The archive contains older posts which may no longer reflect my current views.

# It is widely accepted that time passes, or at least seems to pass, quicker with age. The days, weeks, months fly by and, before we know it, the annual cycle has completed another turn.

When you are young time drags, it seems forever until your birthday, Christmas, the school holidays. Seconds seem like minutes, minutes like hours, and days are an eternity.

We are told that our perception of time differs because of the number of "first-time events" at different stages in our lives. When we are young everything is new, we experience things for the first time and make stronger memories. Because things are new we look forward to them more, focus on them, and the resultant longing makes everything between seem slower.

As we age we have less first-time events, we fall into routines dictated by the requirements of our adult lives. We go through the motions longing for the time to go home, or the weekend, we wish our lives away to escape the monotony only to find that we have nothing to show for the time that has gone. It catches up with us, escapes us, passes us by.

We are told that we must continue to seek out new and unique experiences, not to go to the same old places and do the same things. We should be making distinct memories so that the days and months are not a blur of sameness.

We should plan ahead, have more things to look forward to, to long for, so the intervening time appears as it did in our youth. The more valuable (at least physiologically) the event, the more we long for it, the slower the time passes. This is why individual days seem to last forever but the weeks disappear almost without us noticing.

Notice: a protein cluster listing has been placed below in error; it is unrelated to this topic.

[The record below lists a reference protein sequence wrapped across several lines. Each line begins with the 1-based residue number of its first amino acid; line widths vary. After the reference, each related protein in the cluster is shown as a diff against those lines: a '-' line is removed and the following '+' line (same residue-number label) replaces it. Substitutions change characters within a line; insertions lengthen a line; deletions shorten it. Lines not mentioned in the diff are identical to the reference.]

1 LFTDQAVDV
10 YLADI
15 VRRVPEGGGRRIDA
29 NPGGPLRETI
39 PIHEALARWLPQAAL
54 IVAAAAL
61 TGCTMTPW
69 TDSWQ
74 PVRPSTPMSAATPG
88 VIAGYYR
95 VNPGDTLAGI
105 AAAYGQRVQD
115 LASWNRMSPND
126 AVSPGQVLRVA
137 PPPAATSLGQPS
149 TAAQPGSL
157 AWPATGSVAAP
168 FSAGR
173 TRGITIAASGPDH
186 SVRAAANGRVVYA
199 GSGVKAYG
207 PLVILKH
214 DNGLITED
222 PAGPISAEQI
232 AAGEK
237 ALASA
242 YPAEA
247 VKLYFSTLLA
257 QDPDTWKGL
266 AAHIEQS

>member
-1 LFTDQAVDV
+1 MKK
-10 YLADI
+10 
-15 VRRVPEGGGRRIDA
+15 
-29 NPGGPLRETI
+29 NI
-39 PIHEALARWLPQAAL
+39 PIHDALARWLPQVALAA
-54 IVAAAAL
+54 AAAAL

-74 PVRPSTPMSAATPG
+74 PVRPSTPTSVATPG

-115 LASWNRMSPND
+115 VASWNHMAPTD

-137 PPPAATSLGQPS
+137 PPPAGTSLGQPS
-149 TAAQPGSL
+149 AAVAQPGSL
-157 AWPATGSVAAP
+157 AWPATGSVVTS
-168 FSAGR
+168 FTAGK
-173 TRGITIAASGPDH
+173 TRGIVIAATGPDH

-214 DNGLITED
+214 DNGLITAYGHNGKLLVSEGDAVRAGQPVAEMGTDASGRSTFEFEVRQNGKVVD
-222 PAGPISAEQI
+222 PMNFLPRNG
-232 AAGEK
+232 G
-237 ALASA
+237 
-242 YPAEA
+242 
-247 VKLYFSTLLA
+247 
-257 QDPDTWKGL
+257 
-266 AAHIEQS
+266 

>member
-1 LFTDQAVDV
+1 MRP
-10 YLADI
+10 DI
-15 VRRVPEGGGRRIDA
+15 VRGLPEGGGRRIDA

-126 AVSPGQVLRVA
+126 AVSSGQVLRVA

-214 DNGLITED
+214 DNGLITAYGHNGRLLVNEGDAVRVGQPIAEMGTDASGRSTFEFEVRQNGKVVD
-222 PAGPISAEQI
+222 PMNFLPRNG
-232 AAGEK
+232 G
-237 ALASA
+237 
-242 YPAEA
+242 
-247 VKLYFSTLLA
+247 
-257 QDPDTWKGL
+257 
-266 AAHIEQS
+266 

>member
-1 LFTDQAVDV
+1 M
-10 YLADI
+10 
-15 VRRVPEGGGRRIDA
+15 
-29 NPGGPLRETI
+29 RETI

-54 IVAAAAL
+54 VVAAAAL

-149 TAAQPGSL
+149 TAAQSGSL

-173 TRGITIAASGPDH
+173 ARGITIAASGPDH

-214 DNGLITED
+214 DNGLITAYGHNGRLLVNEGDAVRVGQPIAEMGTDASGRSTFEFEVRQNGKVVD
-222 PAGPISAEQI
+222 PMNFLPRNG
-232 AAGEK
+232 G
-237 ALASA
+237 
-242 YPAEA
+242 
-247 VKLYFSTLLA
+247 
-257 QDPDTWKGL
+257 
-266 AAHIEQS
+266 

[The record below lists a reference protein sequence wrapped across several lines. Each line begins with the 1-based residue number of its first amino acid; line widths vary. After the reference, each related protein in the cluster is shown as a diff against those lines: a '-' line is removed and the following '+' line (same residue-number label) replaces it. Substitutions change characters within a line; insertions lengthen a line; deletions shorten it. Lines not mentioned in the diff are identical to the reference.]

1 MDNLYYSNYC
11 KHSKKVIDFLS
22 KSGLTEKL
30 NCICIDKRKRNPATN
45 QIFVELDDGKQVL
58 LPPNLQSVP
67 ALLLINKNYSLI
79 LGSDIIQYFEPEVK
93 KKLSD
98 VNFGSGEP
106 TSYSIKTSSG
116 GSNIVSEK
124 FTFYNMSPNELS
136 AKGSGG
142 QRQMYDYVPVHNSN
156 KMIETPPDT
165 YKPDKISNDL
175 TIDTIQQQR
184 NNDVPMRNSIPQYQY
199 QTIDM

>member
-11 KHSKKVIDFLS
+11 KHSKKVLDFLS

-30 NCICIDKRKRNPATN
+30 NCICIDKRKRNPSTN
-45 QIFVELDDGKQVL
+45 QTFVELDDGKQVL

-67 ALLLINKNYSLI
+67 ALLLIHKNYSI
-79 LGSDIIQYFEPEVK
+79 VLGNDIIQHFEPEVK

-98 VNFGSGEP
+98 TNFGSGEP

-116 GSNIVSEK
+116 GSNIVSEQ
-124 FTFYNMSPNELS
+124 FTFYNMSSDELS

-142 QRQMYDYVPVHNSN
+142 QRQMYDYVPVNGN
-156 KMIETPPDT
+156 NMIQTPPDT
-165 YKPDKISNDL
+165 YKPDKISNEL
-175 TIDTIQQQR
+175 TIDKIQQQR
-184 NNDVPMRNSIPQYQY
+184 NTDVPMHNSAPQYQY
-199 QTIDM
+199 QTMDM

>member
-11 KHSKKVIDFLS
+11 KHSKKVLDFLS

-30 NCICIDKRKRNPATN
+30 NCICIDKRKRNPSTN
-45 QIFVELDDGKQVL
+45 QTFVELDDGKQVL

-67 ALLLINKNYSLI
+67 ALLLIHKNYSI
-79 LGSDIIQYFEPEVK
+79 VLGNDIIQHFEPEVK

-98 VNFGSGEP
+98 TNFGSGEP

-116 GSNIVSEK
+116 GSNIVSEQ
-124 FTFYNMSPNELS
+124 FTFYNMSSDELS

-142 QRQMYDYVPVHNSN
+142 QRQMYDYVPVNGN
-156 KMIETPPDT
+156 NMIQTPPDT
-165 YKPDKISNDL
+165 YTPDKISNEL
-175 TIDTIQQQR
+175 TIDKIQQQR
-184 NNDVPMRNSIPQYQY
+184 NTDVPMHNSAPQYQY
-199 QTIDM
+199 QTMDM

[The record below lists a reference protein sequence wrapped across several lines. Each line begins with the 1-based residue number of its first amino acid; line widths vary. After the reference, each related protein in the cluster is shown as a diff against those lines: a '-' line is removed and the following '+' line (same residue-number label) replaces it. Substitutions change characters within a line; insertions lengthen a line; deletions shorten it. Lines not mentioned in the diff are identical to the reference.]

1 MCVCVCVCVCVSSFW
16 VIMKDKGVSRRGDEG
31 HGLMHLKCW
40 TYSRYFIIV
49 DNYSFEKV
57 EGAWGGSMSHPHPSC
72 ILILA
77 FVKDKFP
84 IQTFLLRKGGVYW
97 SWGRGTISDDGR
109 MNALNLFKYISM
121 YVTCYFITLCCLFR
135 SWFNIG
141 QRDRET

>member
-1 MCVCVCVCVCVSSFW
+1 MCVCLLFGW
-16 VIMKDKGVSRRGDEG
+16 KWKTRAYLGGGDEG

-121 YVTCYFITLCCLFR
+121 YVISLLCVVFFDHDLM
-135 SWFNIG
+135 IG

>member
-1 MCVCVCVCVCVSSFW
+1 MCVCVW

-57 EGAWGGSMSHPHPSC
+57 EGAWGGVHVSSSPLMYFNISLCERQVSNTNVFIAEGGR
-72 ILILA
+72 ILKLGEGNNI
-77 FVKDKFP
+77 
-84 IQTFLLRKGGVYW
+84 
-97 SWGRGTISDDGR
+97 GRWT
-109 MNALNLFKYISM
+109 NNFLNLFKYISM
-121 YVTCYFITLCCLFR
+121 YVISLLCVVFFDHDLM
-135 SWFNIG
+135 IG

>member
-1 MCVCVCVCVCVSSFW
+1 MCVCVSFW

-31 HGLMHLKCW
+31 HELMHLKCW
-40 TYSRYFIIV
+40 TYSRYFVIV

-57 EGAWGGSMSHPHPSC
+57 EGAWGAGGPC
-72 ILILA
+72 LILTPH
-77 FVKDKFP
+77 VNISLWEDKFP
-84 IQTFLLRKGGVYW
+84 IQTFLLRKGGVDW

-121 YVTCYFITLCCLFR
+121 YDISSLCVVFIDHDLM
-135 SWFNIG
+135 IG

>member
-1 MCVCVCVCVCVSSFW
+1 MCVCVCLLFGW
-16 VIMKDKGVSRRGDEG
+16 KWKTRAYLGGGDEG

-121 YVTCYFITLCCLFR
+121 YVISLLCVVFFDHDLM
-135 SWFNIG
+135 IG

We long for the wrong things.

But, maybe, time is a function of our mortality. When we are young we have all the time in the world; 30 or even 20 seems old, a lifetime away, our future is infinite and we cannot grasp concepts such as forever. As we age we become ever more aware that our future is decidedly finite, limited, and our longing turns to fear.

That which we long for is elusive, just beyond our grasp, yet that which we fear rushes to greet us, eager to make its presence felt.

So we must not fear the passage of time (although that is sometimes easier said than done) and ensure we are longing for the right things, that we actually have the right things to long for, force ourselves to seek out the new, the challenging, the exciting.

Only then can we embrace life, truly live it and keep our mortality at bay.

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# Liked: Dungeons and Dragons, not chess and Go: why AI needs roleplay | Aeon Ideas...

"...intelligence is social. AI algorithms typically learn though multiple rounds of competition, in which successful strategies get reinforced with rewards. True, it appears that humans also evolved to learn through repetition, reward and reinforcement. But there’s an important collaborative dimension to human intelligence."

This is a great read and makes some excellent points especially about the inability of AI's to apply their learning "in even slightly different domains."